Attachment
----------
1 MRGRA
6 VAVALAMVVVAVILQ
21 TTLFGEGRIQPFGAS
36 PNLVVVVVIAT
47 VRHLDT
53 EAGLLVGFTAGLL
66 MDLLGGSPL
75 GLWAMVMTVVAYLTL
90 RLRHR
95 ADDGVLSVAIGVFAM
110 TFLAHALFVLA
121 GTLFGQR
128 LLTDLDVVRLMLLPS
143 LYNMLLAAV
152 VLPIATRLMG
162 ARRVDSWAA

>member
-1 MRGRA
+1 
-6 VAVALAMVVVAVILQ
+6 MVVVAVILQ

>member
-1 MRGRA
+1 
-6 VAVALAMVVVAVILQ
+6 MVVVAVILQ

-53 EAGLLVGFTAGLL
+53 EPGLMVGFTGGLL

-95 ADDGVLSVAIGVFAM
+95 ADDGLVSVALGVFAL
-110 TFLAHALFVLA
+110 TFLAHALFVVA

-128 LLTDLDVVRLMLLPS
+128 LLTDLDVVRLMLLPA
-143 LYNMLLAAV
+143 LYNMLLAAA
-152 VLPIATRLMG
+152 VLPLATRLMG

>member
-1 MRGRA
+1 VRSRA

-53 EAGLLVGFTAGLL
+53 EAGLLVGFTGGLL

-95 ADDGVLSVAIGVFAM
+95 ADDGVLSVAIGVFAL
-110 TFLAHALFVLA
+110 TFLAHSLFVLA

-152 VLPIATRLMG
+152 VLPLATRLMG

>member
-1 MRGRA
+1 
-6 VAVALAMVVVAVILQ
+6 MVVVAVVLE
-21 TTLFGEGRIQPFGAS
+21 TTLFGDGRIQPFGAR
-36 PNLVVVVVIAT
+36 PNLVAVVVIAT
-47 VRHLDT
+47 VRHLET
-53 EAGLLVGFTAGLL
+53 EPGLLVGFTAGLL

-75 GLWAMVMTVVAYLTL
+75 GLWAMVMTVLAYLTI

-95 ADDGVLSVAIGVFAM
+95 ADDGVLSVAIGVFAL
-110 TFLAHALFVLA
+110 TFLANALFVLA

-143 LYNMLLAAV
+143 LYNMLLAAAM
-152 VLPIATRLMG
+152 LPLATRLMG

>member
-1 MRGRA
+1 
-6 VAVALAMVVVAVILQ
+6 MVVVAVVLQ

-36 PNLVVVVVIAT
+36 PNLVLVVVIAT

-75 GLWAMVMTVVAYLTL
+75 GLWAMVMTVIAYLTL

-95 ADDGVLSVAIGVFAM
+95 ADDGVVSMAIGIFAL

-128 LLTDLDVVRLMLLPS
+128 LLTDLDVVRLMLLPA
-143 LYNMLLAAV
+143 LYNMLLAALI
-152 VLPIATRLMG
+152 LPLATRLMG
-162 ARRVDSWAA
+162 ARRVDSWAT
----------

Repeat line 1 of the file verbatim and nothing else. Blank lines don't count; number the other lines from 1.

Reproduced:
1 MRGRA